It was a busy offseason for Deaviz, who had a renewed dedication to the throws. She trained mostly out of Garage Strength based in Fleetwood, Pennsylvania. There, Deaviz received specialized training for her events.
Deaviz admired Berks Catholic's Keeley Suzenski's form in the circle and knew she wanted to emulate that. She found out Suzenski, who won the PIAA Class AAA state title in the shot put last spring and posted a high school best of 48-2.5, trained at Garage Strength and Deaviz showed up to get to work.
"I saw videos of my technique -- I was doing half turns in the circle. I laugh at it now because it was very embarrassing that I did that," Deaviz joked.
She stayed dedicated to the process and is now well-versed in the "spin technique" in the circle, something she started as a junior and has been improving upon ever since.
"I worked my butt off in training and understanding the technique and in the weightroom and especially in the circle," she said.
Just getting to Garage Strength, however, was no walk in the park. It requires an hour-long drive for Deaviz, who said she went to their gym 4-5 times a week during the winter. Most nights she would not get home until 7:30 P.M. at the earliest at which point she could eat dinner and get started on homework, leaving little time to unwind.
"That was my routine during the winter," she said. "We would change the weight of the shots and just focus on technique. It's a great environment up there for a determined athlete. I'm just glad that I'm a part of that program."
For Deaviz, it was all about getting used to that routine and suddenly the drive didn't feel so long.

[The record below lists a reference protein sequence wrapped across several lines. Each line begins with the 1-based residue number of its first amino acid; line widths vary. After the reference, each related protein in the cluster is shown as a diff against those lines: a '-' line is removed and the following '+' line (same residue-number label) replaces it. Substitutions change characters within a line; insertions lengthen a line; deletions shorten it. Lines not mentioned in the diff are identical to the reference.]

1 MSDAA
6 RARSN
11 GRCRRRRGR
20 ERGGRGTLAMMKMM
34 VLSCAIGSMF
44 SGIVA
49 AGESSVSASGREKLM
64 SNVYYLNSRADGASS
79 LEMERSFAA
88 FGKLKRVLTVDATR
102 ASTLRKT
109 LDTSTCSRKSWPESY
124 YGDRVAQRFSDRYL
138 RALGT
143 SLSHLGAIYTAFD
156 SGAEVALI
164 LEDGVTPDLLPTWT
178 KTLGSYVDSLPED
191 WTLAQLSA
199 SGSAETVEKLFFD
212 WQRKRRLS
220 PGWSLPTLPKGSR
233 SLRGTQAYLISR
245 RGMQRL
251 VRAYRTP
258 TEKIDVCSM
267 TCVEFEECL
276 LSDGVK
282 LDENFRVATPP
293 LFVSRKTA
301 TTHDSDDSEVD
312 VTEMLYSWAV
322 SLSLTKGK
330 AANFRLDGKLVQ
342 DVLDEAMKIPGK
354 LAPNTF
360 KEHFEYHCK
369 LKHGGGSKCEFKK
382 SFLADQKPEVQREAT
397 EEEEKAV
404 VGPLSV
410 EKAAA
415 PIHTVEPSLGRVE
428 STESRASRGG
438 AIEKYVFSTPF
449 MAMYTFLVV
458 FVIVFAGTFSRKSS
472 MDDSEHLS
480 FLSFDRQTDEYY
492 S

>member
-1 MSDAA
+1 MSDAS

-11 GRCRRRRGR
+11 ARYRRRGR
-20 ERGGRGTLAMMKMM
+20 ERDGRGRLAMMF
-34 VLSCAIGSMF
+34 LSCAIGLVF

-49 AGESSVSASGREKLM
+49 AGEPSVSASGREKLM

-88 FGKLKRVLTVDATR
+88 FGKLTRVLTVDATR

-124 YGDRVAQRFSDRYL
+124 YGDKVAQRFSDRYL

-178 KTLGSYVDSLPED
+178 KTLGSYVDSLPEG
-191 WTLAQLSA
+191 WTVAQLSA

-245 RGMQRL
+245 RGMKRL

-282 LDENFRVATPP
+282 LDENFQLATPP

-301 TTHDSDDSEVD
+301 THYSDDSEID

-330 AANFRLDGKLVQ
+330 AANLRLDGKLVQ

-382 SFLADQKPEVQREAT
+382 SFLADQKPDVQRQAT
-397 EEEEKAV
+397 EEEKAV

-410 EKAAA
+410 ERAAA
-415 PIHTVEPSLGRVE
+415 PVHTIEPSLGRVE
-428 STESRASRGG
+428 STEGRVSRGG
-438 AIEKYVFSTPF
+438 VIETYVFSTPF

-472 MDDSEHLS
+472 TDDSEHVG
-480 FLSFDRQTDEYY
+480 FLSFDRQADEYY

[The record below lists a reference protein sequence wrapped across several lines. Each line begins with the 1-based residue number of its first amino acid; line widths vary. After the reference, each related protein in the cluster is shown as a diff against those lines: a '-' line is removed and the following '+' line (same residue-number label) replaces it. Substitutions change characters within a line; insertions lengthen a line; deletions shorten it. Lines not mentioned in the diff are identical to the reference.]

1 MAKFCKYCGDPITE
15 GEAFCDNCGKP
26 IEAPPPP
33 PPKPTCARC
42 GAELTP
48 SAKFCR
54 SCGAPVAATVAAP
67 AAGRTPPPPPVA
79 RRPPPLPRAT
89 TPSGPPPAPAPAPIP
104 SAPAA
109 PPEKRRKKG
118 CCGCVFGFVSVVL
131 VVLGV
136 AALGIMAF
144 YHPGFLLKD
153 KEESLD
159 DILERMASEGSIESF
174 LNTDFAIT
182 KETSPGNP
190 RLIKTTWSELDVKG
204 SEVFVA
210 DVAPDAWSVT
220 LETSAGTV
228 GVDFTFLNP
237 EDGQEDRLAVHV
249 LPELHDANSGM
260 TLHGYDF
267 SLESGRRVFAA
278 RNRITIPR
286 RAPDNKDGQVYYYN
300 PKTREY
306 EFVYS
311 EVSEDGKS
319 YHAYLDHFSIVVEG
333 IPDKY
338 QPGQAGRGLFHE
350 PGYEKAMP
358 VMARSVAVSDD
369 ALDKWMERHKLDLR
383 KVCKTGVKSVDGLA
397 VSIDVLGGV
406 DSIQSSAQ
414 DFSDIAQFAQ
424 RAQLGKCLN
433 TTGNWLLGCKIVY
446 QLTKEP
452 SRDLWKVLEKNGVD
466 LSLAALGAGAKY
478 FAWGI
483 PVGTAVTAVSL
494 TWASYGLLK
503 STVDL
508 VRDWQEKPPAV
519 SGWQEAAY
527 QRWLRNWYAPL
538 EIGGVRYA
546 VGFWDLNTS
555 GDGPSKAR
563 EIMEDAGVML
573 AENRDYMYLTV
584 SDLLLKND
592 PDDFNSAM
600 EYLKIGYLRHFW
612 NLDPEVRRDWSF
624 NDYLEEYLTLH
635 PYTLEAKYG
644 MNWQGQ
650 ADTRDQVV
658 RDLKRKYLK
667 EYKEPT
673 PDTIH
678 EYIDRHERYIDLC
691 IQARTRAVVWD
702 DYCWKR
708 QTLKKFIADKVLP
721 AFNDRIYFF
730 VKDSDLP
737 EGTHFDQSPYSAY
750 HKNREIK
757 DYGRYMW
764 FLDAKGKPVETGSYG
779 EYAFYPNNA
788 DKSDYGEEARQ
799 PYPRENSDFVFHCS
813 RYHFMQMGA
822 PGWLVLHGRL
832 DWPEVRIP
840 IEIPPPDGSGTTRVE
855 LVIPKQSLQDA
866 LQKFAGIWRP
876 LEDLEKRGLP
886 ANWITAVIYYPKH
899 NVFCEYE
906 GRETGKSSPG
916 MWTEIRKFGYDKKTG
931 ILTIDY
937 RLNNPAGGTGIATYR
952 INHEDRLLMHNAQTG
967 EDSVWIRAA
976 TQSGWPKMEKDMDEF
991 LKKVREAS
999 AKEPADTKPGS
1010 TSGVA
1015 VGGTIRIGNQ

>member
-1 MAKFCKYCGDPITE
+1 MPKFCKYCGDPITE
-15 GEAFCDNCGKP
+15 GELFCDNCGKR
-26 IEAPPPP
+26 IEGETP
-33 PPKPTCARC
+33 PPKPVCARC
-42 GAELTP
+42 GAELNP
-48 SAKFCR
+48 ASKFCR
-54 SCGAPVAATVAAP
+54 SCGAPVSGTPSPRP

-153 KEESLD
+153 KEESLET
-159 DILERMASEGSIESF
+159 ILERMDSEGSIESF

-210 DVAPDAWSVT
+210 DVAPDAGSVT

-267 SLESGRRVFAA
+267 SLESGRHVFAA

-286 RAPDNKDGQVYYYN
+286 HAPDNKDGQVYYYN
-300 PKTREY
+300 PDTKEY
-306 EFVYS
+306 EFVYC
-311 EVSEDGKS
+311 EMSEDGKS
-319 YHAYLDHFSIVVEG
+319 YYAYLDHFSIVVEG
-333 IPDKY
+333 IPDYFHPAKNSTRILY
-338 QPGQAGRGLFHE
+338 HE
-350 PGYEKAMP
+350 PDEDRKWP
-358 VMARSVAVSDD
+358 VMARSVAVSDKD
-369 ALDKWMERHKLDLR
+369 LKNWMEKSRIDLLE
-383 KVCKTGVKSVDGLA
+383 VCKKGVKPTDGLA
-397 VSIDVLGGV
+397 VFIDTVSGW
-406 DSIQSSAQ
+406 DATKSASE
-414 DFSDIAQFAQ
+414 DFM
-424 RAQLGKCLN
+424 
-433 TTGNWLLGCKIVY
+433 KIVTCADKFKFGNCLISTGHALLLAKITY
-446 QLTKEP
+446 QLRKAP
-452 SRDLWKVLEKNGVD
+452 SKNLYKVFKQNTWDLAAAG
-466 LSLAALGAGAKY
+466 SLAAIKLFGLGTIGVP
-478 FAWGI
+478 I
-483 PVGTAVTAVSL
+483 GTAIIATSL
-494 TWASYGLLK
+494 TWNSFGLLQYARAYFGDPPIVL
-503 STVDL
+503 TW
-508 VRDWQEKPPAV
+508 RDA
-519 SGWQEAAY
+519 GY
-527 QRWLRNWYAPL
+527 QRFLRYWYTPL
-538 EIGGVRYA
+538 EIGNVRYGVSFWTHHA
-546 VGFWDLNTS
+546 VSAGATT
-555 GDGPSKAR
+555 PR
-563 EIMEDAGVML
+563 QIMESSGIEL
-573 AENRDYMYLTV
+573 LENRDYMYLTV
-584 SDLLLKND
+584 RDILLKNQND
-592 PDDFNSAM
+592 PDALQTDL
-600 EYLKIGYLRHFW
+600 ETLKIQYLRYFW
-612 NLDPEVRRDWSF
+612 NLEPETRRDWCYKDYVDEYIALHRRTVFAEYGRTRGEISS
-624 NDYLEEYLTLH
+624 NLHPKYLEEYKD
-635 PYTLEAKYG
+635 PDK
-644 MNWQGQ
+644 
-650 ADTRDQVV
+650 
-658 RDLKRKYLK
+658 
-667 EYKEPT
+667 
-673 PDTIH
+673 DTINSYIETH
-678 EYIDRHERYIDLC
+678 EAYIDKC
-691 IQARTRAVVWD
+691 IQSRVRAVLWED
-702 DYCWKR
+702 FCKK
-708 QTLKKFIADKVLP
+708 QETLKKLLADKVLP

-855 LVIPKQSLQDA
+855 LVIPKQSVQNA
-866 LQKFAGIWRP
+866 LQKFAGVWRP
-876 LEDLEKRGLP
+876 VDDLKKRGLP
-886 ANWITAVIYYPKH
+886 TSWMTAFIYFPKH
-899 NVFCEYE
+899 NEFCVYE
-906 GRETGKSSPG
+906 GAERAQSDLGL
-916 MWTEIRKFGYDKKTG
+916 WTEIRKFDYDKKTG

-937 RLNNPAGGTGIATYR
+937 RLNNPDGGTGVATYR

"When you do something over and over again, it becomes normal. An hour drive for me is like a five minute drive because I'm so used to it," she said.
A 3-day stretch for the ages
After her hot start to the season, Deaviz had another breakthrough in the shot, that occurred during a stretch of two meets in three days.
AtShot Put Night In The Valley at Perkiomen Valley, Deaviz took over the national lead in the shot put. She tossed a best of 49-3, which overtook fellow PA shot putter Emma Callahan of Shenango for US No. 1. Deaviz's throw was also good enough for No. 4 all-time in PA history.
"Throughout the entire winter season, it bugged me so much that I was second in the U.S.," she said.
But just two days later at Lehigh, Deaviz outdid even herself witha legendary series at DVGTCA Meet #7. She bettered her own US No. 1 from two days earlier with her first two attempts, hitting 49-7.25 and 49-5.5.
"I was grooving," she said.
With no finals in regular season DVGTCA meets, she was looking to close out her series on an even bigger note on her third and final attempt. But after getting so close to 50 feet, it started to feel like almost more of a mental barrier than a physical one. Before her final put, she got a pep talk from her Souderton coach.
"Coach Feliciani came up to me and he said, 'why are you holding yourself back? Just go for it,'" Deaviz said. "I turned off my mind and I just let it go."
What came next was one of the best puts in American prep history. Deaviz hit 51-10.75, a PR by over two feet and the 16th best performance in US high school history.
"When I threw, I blacked out," Deaviz said of her nearly 52-foot bomb. "There was no one in the room at that point."
That throw moved Deaviz up to No. 3 all-time in Pennsylvania history indoors. She also leapfrogged one of her idols -- Payden Montana of Berwick -- in the all-time state rankings. Deaviz was a sophomore when Montana, who holds the all-time outdoor state record at 51 feet even, had her record-setting senior season.
"I looked up to Payden Montana and seeing her throw 51 at states, that impressed me," Deaviz said. "So now that I'm doing that, it's just crazy."